If Cate Blanchett does not win an Oscar for her portrayal of a New York socialite on the verge of a nervous breakdown, I will eat my own hat (not really – I like my hat). Woody Allen’s latest film, Blue Jasmine, is a stunning look at one woman’s dizzying and chaotic dissent into normalcy and the falsehoods that we all hide behind, both rich and poor, to find relative happiness.
Blanchett plays Jasmine, a woman who married into wealth in the form of her husband Hal, played by Alec Baldwin. As is the stereotype of most wealthy men, Hal cheats and lies his way up the money ladder. Eventually, the law catches up with him and suddenly Jasmine loses her lavish lifestyle of which she’s grown quite accustomed. Her last resort is to move in with her sister Ginger, a woman barely scraping by, whose mediocre boyfriend’s existence offends Jasmine to her very core. The story then compares and contrasts the obscenities of the rich and poor life, the attitudes of thus, and illustrates that both suffer from the same core feelings and relationship mishaps.
The best part about this film is watching Blanchett’s performance. She balances sophistication and civility with that of a crazy-eyed schizophrenic. It’s an explosion ready to happen. It’s a car wreck to be gawked at. It’s almost feeling sorry for a woman who is cruel, petty, and downright mean, who is always ready to offer advice but will never take it. It’s a beautiful range of acting that is complimented by a wonderful supporting cast, including Sally Hawkins as Ginger.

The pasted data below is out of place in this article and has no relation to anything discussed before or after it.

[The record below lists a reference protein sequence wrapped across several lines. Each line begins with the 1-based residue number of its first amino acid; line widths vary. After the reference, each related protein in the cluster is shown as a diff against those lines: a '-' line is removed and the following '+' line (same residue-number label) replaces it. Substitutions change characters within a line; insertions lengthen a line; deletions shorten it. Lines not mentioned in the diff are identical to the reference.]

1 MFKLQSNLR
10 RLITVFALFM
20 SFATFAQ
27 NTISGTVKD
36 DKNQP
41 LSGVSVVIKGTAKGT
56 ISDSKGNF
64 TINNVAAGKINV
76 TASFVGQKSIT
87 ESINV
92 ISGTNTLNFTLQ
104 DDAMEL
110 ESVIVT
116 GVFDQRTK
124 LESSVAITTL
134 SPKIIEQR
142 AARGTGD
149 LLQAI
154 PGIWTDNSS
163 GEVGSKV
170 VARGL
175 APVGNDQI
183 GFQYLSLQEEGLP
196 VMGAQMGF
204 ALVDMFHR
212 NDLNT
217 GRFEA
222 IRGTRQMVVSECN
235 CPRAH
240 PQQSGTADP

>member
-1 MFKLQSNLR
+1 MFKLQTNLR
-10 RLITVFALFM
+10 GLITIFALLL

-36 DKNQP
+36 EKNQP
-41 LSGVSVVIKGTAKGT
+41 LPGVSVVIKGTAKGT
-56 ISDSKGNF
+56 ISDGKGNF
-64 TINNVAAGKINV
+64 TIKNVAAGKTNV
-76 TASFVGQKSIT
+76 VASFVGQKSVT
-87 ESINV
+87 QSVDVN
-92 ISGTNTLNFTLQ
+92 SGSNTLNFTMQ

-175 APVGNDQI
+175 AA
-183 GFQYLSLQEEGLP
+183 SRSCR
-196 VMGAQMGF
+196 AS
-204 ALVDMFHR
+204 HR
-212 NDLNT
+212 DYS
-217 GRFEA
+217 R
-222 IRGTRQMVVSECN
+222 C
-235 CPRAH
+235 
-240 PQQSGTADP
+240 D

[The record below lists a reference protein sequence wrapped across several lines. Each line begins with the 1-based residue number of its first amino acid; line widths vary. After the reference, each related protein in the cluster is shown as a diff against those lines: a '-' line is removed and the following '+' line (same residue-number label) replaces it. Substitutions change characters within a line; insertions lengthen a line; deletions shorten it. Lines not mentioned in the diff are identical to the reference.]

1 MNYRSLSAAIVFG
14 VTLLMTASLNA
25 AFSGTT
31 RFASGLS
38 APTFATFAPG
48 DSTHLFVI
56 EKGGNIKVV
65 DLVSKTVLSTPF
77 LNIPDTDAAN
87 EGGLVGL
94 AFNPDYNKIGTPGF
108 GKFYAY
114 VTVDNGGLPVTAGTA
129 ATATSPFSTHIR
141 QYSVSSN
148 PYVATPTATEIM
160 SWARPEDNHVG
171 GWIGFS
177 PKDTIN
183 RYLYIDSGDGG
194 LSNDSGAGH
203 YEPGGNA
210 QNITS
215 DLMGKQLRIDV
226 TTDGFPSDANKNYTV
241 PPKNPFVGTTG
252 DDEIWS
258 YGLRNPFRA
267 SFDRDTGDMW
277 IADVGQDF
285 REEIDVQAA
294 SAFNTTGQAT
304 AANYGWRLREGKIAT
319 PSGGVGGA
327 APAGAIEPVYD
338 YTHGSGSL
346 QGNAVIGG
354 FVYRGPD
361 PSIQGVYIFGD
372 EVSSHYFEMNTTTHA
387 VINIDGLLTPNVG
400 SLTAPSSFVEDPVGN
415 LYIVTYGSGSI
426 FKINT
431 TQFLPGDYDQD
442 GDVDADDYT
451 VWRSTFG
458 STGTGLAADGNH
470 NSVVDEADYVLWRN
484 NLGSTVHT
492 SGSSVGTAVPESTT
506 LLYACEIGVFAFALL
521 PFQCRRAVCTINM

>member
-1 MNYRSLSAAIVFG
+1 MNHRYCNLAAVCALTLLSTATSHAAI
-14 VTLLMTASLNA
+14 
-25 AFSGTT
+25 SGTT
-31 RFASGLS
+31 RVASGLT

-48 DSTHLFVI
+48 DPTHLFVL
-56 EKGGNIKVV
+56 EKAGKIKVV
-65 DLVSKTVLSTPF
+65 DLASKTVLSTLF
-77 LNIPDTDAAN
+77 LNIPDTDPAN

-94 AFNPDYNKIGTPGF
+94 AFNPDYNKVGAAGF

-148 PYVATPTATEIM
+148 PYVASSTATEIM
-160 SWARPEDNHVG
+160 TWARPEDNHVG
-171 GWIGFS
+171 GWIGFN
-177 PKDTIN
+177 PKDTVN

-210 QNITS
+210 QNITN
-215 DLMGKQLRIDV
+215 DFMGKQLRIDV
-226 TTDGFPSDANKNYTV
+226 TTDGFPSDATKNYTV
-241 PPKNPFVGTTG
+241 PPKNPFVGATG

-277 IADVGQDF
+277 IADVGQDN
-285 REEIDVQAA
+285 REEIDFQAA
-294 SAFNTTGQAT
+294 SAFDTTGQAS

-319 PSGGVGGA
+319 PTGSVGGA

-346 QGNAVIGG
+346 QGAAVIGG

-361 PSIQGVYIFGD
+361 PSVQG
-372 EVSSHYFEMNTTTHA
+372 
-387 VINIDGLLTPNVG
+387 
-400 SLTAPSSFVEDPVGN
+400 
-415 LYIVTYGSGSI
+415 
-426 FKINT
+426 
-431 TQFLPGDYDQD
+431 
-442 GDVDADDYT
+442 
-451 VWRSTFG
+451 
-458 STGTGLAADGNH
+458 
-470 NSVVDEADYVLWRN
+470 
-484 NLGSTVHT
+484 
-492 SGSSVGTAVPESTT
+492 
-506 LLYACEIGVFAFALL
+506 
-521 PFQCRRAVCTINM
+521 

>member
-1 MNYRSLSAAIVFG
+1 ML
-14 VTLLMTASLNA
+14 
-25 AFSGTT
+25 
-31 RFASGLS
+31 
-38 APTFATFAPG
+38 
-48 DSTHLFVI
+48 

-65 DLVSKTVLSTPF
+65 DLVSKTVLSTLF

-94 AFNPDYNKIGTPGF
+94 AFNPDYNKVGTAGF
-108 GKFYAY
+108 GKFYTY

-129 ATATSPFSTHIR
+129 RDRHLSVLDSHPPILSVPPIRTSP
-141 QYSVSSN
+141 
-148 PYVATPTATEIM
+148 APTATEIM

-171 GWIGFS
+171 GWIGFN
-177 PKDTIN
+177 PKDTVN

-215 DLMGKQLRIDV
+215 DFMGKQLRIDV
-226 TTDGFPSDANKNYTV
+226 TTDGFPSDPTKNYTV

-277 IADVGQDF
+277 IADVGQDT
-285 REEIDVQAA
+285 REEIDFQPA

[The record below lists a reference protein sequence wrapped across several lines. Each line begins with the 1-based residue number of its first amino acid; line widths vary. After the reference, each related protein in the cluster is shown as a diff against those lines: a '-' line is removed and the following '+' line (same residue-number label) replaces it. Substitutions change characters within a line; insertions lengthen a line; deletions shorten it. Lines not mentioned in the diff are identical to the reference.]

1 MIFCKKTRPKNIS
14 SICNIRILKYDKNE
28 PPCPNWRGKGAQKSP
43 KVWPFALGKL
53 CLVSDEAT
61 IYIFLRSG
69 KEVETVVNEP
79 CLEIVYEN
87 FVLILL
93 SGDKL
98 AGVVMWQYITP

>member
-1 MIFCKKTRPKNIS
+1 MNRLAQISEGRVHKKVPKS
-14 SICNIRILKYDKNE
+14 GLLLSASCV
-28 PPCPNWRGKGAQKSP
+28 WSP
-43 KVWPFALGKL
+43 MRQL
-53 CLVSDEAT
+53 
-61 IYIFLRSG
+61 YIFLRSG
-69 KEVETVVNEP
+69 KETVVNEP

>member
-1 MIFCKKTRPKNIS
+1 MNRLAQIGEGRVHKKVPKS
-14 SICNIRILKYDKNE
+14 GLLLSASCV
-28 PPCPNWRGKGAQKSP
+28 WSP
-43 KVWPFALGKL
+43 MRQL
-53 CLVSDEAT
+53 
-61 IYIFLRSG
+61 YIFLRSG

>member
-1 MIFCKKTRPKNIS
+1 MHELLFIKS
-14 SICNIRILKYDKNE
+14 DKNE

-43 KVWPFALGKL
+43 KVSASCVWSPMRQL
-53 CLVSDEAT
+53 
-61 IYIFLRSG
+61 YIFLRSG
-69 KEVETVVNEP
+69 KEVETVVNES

Hawkins’s character is the antithesis to Blanchett’s. They are yin and yang. Ginger has food on the table, a roof over her head, and a man she loves. Sure, she struggles, but family, as she figures out, is most important. That is, except, for all the times Jasmine shows up and pushes her toward something different, only succeeding in turning Ginger’s life upside down. Andrew Dice Clay and Louis C.K. make appearances as various love interests for Ginger. Both men of comedic background, showcase their serious sides, perhaps metaphorically representing the “jokes” of Ginger’s life, as her current beau Chili (played by Bobby Cannavale,) is neither a real-life comedian nor a scumbag, per se.
The story is a beautiful breakdown, with a refreshing and realistic dialogue. Woody Allen is no stranger to this, and the story is one of his better pieces from recent years. With Blue Jasmine, there are many moments where characters interrupt each other or begin a thought, stop, then start again. It better enforces the idea that this story is representing real people in real time. Plus, there is elegant story arrangement and editing work that visually unravel the labyrinth of lies hidden within Jasmine’s backstory.
In the same way Daniel Day-Lewis is to There Will Be Blood, Cate Blanchett is to Blue Jasmine. On that alone the film is worth a watch to experience the talented actress’s prowess. Beyond that, the story is a typical, yet engaging tale, given a fresh spin by a well-proven, veteran director. Without sounding all film-school-snobby, this piece is a great study in how acting and direction can be art.
Rating: 10 out of 11
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About the movie
Synopsis: A life crisis causes a woman to head to San Francisco, where she reconnects with her sister.
Stars: Cate Blanchett, Alec Baldwin, Sally Hawkins, Andrew Dice Clay, Louis C.K., Bobby Cannavale, Peter Sarsgaard
Director: Woody Allen
Writers: Woody Allen
Run time: 98 min.